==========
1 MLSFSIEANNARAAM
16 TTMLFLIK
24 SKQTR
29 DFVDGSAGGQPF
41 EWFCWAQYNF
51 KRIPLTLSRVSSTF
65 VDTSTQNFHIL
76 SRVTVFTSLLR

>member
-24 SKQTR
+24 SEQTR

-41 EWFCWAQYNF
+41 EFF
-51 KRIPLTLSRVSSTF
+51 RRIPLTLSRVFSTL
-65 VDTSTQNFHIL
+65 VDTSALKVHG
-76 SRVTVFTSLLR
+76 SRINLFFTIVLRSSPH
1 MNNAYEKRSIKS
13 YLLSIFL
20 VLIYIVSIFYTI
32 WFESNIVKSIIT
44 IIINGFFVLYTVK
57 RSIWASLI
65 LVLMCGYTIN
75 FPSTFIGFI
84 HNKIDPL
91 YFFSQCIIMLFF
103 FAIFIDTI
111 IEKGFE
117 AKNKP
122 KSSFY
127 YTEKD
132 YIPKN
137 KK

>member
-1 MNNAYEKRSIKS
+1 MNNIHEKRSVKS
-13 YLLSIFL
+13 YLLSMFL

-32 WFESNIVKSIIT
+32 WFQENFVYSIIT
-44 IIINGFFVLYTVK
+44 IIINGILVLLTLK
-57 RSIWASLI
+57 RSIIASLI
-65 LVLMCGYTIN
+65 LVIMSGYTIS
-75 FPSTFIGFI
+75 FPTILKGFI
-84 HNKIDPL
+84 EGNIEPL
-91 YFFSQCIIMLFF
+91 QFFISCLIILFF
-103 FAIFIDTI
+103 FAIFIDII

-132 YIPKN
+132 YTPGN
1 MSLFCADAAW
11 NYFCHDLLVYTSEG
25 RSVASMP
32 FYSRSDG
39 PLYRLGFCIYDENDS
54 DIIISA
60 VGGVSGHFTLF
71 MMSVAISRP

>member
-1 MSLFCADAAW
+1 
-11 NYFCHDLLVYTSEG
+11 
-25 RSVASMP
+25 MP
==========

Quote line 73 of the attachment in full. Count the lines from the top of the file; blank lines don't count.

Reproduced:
-25 RSVASMP